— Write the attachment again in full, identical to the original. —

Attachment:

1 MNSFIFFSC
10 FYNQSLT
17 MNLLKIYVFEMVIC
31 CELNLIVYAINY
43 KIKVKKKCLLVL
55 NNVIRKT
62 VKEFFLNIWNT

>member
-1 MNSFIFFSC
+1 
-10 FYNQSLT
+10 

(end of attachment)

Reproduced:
1 MNSFIFFSC
10 FYNQSLT
17 MNLLKIYVFEMVIC
31 CELNLIVYAINY
43 KIKVKKKCLLVL
55 NNVIRKT
62 VKEFFLNIWNT

>member
-1 MNSFIFFSC
+1 
-10 FYNQSLT
+10 